Photos of Mitch Coleborn by Tom Carey / Words by Mike Jennings
Far out, this is a trip. A reeeeeal trip. Volcom’s newest surf film, directed by Ryan Thomas, opens with a drawn out introduction to the soundtrack of The Struggle of The Magicians, (a Gurdjieff-de Hartmann piano piece from a 1920s Russian ballet, according to Wikipedia) and right from there, we’re settled into this daydream-like aesthetic that never strays.
Moving from slow piano to a medley of shoe-gazey-psych as the Volcom surf-stars shred all over the world, it’s a full 17 minutes until we hear a song with vocals, just enough time to feel washed over and dazed, heartbeat lowered, to be hit square in the face by one of the best surf movie sections of perhaps the decade. But more on that in a sec, first we have to talk about Yago Dora.
Psychic Migrations will be remembered most for the arrival of the 19-year-old Brazilian. He’s been around for a while, but it’s here that he really makes his mark. He does the big things, he does with them with style, and he does them at important climactic points of the film, and he is undoubtedly the film’s star. You’d suspect that this performance will make him the first Brazillian surfer to be accepted by surfing’s hip-set. He’s just really fucken rad.
Dusty Payne is solid on rail, in the tube and happens to do one of the smoothest and most stylish air-reverses on film in some time. Alex Gray knifes South Australian and Pacific Ocean slabs like one of the world’s most accomplished barrel hunters that he is. Balaram Stack’s tube style is one of the best in the world. Parker Coffin charges. Andrew Doheny surfs with reckless abandon that is too fun to watch. While the performance of Mitch Coleborn is a total standout and second only to Yago—his sections in the South Oz Desert and the Mentawai Islands (alongside his Cluster section earlier in the year, and his possible qualification for the CT come 2016) puts in a case for him to be considered the hardest working and most bankable freesurfer in the world.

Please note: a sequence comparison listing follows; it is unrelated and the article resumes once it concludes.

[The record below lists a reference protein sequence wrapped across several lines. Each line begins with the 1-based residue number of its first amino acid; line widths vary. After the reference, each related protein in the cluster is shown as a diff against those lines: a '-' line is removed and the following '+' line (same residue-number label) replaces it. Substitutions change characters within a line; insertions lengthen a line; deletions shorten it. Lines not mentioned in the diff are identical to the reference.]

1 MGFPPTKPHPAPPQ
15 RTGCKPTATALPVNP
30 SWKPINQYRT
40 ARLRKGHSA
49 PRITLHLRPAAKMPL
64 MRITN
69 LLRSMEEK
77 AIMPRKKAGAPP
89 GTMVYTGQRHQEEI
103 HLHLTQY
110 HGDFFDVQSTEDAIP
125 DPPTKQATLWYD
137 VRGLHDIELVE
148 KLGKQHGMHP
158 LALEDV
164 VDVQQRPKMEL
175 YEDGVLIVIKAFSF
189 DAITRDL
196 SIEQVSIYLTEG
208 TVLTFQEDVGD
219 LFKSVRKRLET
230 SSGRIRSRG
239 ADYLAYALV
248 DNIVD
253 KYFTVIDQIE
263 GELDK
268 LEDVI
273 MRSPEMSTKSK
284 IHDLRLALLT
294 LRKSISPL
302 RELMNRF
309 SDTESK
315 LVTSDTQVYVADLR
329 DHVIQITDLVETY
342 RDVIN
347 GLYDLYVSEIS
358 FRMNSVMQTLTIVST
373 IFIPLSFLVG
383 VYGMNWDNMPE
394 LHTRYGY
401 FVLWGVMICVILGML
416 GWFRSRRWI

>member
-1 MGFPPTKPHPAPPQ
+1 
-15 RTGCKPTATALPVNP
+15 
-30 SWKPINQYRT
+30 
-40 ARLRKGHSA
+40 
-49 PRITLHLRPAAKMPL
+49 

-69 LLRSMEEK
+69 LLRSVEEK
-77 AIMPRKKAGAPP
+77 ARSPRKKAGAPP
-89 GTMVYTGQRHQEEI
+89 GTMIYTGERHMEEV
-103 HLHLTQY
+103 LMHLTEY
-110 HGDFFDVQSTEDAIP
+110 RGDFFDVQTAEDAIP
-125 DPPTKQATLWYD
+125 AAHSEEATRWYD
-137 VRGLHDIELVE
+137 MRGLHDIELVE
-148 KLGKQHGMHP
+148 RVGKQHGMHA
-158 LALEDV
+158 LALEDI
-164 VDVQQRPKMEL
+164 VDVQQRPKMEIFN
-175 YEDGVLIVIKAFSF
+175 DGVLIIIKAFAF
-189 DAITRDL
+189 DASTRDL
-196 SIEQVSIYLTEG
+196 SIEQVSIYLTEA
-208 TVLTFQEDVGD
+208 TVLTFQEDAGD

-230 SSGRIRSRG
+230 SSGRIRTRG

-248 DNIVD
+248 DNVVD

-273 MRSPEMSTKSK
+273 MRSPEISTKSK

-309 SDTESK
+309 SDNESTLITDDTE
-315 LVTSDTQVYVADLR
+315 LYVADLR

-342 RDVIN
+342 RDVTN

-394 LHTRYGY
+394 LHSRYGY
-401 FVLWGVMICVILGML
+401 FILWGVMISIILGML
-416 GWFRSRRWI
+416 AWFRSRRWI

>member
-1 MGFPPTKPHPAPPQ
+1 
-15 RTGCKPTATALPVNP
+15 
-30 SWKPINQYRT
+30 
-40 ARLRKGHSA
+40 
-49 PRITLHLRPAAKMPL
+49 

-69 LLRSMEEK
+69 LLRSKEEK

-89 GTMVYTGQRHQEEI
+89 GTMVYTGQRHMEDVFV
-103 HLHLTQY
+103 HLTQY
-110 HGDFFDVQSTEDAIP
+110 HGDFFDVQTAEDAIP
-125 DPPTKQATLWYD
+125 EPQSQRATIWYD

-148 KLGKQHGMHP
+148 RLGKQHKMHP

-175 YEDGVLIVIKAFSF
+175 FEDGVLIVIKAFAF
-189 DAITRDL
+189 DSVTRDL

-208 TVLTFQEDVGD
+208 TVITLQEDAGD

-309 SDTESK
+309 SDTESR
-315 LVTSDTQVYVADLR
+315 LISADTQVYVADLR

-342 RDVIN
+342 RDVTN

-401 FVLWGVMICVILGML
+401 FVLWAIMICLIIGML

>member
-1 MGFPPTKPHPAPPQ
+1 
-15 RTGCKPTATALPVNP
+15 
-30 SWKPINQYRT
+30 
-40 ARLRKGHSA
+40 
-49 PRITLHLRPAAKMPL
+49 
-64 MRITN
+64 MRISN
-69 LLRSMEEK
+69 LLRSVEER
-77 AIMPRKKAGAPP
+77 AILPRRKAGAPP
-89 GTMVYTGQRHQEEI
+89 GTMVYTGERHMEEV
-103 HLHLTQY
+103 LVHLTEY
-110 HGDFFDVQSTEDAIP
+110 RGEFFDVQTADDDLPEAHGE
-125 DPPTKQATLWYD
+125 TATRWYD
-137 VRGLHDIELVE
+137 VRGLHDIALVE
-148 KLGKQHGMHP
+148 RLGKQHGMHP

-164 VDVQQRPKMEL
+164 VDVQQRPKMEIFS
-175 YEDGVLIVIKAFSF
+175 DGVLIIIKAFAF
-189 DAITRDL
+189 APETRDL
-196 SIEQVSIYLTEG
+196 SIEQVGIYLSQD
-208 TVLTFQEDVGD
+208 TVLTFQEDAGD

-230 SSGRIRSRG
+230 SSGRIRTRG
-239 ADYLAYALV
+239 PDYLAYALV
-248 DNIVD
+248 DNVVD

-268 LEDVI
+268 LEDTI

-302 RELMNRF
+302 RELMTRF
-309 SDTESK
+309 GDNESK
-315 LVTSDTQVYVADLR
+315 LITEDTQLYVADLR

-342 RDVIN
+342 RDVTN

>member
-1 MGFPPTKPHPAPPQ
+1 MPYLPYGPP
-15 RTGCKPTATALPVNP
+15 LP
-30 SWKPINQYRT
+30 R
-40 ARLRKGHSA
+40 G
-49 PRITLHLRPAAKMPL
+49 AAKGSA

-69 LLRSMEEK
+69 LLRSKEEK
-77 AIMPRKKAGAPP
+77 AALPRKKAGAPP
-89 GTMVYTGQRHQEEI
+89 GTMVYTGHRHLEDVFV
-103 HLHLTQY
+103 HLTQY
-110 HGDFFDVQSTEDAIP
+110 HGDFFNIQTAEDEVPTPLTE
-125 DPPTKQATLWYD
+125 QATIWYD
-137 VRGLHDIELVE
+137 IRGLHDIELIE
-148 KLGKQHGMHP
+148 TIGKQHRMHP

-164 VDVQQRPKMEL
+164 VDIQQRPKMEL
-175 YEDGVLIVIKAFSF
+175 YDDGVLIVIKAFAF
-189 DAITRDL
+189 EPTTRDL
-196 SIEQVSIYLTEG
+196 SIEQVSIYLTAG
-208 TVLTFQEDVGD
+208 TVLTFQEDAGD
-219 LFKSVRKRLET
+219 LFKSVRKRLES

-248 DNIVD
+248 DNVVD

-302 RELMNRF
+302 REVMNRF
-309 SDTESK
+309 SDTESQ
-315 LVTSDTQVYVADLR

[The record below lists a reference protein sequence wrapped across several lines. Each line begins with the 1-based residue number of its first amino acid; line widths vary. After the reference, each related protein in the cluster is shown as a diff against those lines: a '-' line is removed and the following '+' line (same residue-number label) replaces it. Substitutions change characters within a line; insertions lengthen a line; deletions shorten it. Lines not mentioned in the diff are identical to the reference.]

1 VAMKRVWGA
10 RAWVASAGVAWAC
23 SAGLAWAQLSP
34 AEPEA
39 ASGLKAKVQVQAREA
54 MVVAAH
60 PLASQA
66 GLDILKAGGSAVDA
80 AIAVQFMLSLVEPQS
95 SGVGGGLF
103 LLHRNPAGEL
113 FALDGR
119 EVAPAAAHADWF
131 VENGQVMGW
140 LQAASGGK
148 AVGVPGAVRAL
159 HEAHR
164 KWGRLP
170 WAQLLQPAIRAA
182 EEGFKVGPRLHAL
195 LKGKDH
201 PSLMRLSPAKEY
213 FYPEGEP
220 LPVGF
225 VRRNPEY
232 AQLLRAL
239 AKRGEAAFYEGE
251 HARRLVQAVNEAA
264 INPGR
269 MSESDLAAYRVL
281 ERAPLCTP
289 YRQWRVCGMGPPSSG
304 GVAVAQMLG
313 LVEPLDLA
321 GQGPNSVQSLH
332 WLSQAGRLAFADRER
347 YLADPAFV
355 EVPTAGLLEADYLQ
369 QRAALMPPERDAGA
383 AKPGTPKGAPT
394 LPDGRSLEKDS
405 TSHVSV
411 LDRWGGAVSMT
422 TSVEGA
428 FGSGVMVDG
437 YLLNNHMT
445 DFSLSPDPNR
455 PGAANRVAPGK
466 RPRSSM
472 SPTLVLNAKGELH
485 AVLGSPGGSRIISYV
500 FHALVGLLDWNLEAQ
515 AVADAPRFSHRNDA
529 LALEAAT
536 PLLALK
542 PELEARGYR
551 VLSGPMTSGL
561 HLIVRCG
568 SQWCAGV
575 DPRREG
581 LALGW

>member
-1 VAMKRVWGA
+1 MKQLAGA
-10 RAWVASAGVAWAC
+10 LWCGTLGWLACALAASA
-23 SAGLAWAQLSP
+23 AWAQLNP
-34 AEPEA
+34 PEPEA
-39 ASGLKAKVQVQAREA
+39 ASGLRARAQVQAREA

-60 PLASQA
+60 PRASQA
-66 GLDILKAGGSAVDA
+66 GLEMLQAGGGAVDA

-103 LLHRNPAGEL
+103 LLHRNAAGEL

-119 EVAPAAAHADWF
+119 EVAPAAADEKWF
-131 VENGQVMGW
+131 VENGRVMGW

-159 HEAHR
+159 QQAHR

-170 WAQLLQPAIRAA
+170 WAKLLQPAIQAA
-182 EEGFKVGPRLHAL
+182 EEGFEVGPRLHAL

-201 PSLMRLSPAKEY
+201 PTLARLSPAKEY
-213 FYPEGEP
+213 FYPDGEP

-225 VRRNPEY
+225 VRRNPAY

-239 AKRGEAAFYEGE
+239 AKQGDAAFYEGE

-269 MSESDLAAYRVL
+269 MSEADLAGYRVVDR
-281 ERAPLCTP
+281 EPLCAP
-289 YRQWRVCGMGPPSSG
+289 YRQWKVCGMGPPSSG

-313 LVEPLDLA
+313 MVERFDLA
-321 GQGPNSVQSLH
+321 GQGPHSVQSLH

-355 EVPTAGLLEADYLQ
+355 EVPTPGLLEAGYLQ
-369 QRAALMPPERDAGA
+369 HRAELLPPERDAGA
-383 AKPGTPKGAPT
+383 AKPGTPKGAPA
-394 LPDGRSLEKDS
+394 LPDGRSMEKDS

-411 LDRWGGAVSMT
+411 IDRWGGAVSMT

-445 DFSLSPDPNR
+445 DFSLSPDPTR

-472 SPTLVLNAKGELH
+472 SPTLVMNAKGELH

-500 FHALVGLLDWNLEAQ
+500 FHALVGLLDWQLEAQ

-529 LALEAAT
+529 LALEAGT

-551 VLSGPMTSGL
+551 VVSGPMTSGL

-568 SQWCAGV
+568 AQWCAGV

But it’s a section with Ozzie Wright, Nate Tyler, and Ryan Burch surfing incredible lefts in a Wintery South America that has the potential to go down as iconic. It’s the one that slaps you hardest in the face, pushing ten minutes while feeling like three, as the three goofy-footers surf a cold version of Desert Point. Pumping. Burch’s approach is entirely his own, functional and critical, while seeming like neither. All jelly-like on boards he’s shaped himself, it’s brilliant. Ryan Burch is brilliant, and one of the most interesting surfers getting around in 2015.
So often we hear talk of Kelly Slater’s longevity, his gift to surfing and surf culture, but something similar has to be said about Ozzie Wright in the freesurf world. It’s 11 years since Ozzie’s groundbreaking section in 7 Days 7 Slaves, and he hasn’t slowed down a smidge. His barrel riding and rail work, too often out shown by his pioneering aerial game, are on full display here. The dude’s a legend, and there’s no coincidence that the most entertaining sections of this film have Ozzie in them.
Psychic Migrations is a really interesting surfing movie. There’s a real commitment to a certain look and feel. There’s so many establishing shots—tight cropped 16mm vision of stones and sand and water, and slow motion intros to sections—that somehow watching the film starts feeling like a song from the soundtrack, building and building until it all comes together and gives you goosebumps. It doesn’t hurt that there doesn’t seem to be a trip Volcom did in the last 12 months that wasn’t absolutely firing.
A real trip, a psychic migration, an exercise in aesthetic, whatever, this is a beautifully put together scrapbook of the Volcom team over the course of a year, and one of the few modern surf movies that’s better the second time round.